A legend in its own time

I’ve been a Mantis since the early 90s when I first saw the Pro Floater grace the pages of Mountain Bike Action in 1992. It was a time when mountain bikes we transitioning from classic hardtails to new and exotic full suspension designs and Richard Cunningham was leading the pack with his new concept. The Pro-Floater was completely unattainable and as such it represented everything I wanted at the time. Technology moved rapidly and new designs entered rapidly and by the late 90s the mythical Pro-Floater became a bargain basement special and in 2000 I managed to buy not one, but two bright red Pro-Floaters from a gentleman who was no longer riding them. My father and I each ended up with one that we built up from scratch. I remember being absolutely floored by the bike, which by that time was nearly a decade old. I recall feeling it was almost telepathic anticipating every one of my thoughts and reacting accordingly. I loved it. Unfortunately I ended up selling it to pay for my last semester of college (my father still has his) and it would take another 15 years until I had a chance to ride one of Richard’s creations once again.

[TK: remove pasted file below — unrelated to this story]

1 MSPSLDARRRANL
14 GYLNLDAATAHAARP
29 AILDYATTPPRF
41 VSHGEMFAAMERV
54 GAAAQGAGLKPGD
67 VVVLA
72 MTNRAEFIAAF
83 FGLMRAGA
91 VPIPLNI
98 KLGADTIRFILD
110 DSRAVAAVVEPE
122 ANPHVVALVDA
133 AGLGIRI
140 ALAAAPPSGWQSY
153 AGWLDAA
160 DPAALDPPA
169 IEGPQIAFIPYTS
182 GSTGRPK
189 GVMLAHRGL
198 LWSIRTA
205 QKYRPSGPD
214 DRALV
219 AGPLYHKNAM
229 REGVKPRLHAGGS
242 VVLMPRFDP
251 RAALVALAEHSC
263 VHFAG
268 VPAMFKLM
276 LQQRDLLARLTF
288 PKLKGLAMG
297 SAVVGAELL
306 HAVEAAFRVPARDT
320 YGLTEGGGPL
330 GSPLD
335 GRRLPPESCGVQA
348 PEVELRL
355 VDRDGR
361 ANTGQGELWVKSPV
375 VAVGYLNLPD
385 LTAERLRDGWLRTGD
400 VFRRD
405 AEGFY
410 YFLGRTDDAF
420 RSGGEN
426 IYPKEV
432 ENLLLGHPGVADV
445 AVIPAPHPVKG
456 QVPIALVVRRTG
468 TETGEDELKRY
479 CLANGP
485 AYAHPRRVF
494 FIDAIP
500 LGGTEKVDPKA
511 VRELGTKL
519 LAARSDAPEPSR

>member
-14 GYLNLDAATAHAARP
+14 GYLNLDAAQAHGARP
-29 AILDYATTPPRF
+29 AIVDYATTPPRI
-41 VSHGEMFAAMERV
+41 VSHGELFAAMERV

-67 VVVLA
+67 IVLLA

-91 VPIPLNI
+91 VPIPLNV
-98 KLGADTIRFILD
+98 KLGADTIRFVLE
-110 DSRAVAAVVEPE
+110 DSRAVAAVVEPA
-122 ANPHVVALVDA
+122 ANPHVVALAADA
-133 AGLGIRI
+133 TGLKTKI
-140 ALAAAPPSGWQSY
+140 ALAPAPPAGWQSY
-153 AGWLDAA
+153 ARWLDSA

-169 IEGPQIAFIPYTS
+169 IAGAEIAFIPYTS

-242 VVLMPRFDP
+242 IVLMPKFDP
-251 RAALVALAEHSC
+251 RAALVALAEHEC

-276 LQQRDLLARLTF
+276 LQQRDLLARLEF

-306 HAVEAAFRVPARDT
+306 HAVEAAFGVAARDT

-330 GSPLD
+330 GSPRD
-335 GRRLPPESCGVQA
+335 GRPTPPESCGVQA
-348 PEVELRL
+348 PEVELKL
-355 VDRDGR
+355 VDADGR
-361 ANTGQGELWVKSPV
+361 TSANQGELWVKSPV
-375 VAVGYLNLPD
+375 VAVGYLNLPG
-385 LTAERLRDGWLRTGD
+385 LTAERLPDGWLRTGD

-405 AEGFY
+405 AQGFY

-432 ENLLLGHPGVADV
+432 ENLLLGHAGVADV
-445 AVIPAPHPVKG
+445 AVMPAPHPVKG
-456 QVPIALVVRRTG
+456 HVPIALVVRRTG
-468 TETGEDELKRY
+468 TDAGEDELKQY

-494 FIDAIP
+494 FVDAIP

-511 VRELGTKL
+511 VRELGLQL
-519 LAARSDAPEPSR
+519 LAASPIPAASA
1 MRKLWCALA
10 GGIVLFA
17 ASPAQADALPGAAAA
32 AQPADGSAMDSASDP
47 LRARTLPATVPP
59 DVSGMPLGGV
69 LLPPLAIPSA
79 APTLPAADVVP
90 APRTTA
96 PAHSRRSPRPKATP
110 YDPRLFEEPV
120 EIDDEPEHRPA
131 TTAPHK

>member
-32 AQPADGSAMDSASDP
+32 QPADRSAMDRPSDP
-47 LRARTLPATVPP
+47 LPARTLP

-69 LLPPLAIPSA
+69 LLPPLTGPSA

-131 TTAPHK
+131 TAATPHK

Formative years : 1981-1983